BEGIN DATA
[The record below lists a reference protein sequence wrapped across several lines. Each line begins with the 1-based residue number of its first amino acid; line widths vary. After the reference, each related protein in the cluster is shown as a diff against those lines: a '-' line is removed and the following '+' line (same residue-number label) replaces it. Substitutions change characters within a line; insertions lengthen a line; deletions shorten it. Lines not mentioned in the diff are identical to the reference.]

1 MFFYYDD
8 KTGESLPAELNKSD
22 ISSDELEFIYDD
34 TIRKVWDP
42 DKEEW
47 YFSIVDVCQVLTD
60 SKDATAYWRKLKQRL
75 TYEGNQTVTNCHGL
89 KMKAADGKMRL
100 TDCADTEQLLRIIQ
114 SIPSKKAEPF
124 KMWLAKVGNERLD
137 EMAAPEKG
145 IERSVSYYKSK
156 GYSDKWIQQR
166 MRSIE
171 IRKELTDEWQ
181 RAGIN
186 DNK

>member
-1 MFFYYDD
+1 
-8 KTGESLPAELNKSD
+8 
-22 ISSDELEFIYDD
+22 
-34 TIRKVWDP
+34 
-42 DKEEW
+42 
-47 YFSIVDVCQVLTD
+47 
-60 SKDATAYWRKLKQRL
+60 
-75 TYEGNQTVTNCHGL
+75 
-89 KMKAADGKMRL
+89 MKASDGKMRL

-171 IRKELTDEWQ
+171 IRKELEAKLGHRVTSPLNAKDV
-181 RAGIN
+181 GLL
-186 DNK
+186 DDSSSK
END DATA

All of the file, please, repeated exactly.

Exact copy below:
[The record below lists a reference protein sequence wrapped across several lines. Each line begins with the 1-based residue number of its first amino acid; line widths vary. After the reference, each related protein in the cluster is shown as a diff against those lines: a '-' line is removed and the following '+' line (same residue-number label) replaces it. Substitutions change characters within a line; insertions lengthen a line; deletions shorten it. Lines not mentioned in the diff are identical to the reference.]

1 MFFYYDD
8 KTGESLPAELNKSD
22 ISSDELEFIYDD
34 TIRKVWDP
42 DKEEW
47 YFSIVDVCQVLTD
60 SKDATAYWRKLKQRL
75 TYEGNQTVTNCHGL
89 KMKAADGKMRL
100 TDCADTEQLLRIIQ
114 SIPSKKAEPF
124 KMWLAKVGNERLD
137 EMAAPEKG
145 IERSVSYYKSK
156 GYSDKWIQQR
166 MRSIE
171 IRKELTDEWQ
181 RAGIN
186 DNK

>member
-1 MFFYYDD
+1 
-8 KTGESLPAELNKSD
+8 
-22 ISSDELEFIYDD
+22 
-34 TIRKVWDP
+34 
-42 DKEEW
+42 
-47 YFSIVDVCQVLTD
+47 
-60 SKDATAYWRKLKQRL
+60 
-75 TYEGNQTVTNCHGL
+75 
-89 KMKAADGKMRL
+89 MKASDGKMRL

-171 IRKELTDEWQ
+171 IRKELEAKLGHRVTSPLNAKDV
-181 RAGIN
+181 GLL
-186 DNK
+186 DDSSSK